SPRING is collecting data prospectively in two countries—Uganda and Nepal—to document the decision‐making process for prioritizing and funding nutrition‐relevant activities within the context of their national nutrition action plans (NNAP). We began work in Uganda in November 2013.
The overall goal of these “Pathways to Better Nutrition” case studies is to provide insight into how NNAP activities are prioritized across sectors, and how that prioritization affects the financial resources committed to nutrition.
This brief summarizes all themes found during the baseline district data collection period in 2014. It aims to answer the following questions at the district level in Uganda:
- What are the district stakeholder perceptions of nutrition and the UNAP?
- How has the district prioritized nutrition activities and interventions? What are they?
- How are resources mobilized for these priorities, and how does the flow of funding operate?
- What are some strengths and opportunities these districts can capitalize on to support the UNAP?
- What are some of the barriers to coordination and implementation of the UNAP in these two districts?
- What are the recommendations to address the barriers?
Findings from the two study districts should help stakeholders in food and nutrition better coordinate, plan, budget, implement and monitor the UNAP implementation at the district level.
The PBN case study is a mixed‐method, prospective study that includes ongoing qualitative data collection as an integral component. The case study team conducted Key Informant Interviews (KII) with stakeholders affiliated with the district government and other key stakeholder groups1 in two Ugandan districts, Kisoro and Lira, in April and August 2014. The team completed follow‐up data collection via focus groups discussions (FGDs) and selected KIIs in December 2014 and January 2015. Final input was collected during data validation workshops conducted in Kisoro in February 2015 and in Lira in March 2015.
We chose districts based on several criteria: evidence of being a Scaling Up Nutrition (SUN) early‐riser district; presence of partners; relative progress in rolling out UNAP; and availability of district‐representative data to complement findings. The criteria used to recruit key informants at the district were similar to those used at the national level: known nutrition focal persons affiliated with any of the stakeholder groups, including all members of the District Nutrition Coordination Committee (DNCC) implementing health, food, and nutrition security interventions.
We conducted a total of 31 and 16 interviews at baseline in Lira and Kisoro districts, respectively. The difference in the numbers was due to the large presence of partners in Lira compared to Kisoro district. The team collected data using the same tool used at the national level (minimal modifications were made to suit the district contexts), which covers three broad areas: (perceptions of nutrition/UNAP in the district; understanding of SUN in Uganda; and involvement of key stakeholders in the implementation of the UNAP). We conducted 11 KIIs and 3 FGDs (with District and Sub‐County Nutrition Coordination Committees [SNCC]) in the follow‐up period. The questions followed the same themes as the baseline, with some adjustments to reflect current events.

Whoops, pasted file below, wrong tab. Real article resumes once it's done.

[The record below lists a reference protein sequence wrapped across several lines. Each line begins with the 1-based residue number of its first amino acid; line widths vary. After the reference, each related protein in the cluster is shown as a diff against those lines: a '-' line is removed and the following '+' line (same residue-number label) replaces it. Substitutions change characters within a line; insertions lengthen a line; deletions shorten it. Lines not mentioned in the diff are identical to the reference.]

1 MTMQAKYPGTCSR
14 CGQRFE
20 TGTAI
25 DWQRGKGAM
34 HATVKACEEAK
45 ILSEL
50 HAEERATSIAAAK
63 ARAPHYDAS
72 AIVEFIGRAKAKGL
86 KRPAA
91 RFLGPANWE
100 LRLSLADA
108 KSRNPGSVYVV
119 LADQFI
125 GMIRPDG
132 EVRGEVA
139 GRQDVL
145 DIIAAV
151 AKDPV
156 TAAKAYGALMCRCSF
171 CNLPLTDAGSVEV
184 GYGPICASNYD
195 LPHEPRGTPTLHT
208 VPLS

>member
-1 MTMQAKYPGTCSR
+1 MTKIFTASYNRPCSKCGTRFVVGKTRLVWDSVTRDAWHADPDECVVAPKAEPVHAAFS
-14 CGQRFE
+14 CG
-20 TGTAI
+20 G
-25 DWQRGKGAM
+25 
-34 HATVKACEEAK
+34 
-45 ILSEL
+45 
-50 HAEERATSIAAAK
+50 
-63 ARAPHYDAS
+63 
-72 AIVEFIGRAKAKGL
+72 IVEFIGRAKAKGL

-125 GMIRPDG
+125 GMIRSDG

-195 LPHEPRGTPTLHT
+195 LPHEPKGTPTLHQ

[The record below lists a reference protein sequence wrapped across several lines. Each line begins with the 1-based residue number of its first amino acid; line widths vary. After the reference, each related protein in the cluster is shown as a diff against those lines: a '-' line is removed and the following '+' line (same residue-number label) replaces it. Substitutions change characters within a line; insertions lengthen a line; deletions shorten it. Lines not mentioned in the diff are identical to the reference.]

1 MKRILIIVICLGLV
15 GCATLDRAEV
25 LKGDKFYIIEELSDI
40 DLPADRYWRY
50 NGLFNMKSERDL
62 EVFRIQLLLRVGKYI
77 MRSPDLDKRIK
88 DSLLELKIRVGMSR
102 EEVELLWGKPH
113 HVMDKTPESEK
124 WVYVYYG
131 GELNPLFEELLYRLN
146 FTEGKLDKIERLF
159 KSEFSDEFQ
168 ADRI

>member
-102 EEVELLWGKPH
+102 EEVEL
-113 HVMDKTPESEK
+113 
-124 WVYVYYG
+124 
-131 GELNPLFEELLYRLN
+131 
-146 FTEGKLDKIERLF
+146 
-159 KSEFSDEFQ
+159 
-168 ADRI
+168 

Where available, budget information has been included to help provide additional information and insights of the qualitative data in order to answer the research questions. This budget data comes from budget qualitative interviews and the in‐depth budget data analysis conducted by SPRING study partners Deutsche Stiftung Weltbevoelkerung (DSW) for the 2013/14 and 2014/15 fiscal years.
For further information on the PBN study methodology, please see our full methods annexes.
District Perceptions of Nutrition and the UNAP
In both Lira and Kisoro Districts, government stakeholders interviewed collectively showed a general understanding of nutrition and the nutrition situation in their district. However, at the time of follow‐up data collection, exact sub‐county level statistics for undernutrition were not known to many district officials and partners. In Lira, undernutrition was indicated to be high in a few sub‐counties, though lower than its neighboring districts. Kisoro indicated high rates of stunting, considered second in the south western region. Table 1 summarizes stakeholders’ perceptions of causes of undernutrition in Lira and Kisoro.
Table 1: Perceived Causes of Undernutrition in Kisoro and Lira Districts at Baseline
|Kisoro District||Lira District|
When secondary analysis was done of district level survey data collected by USAID’s Nutrition Innovation Lab, it corroborated several of these perceived barriers, while uncovering some others (Table 2). According to the data, about one third of women in Kisoro attend four or more antenatal care visits compared to 56 percent of women in Lira. Health‐related indicators in Lira suggest better family planning services, greater access to protected water sources, and lower diarrhea rates than are seen in Kisoro. Food security and nutrition‐related indicators are no different; about 10 percent of households were classified as experiencing moderate or severe hunger in Kisoro as compared to 8 percent in Lira. Consumption of animal source food is very poor in Kisoro (5 percent) compared to Lira (21 percent). See SPRING’s District Snapshots for a full analysis of UNAP indicators and drivers of nutrition.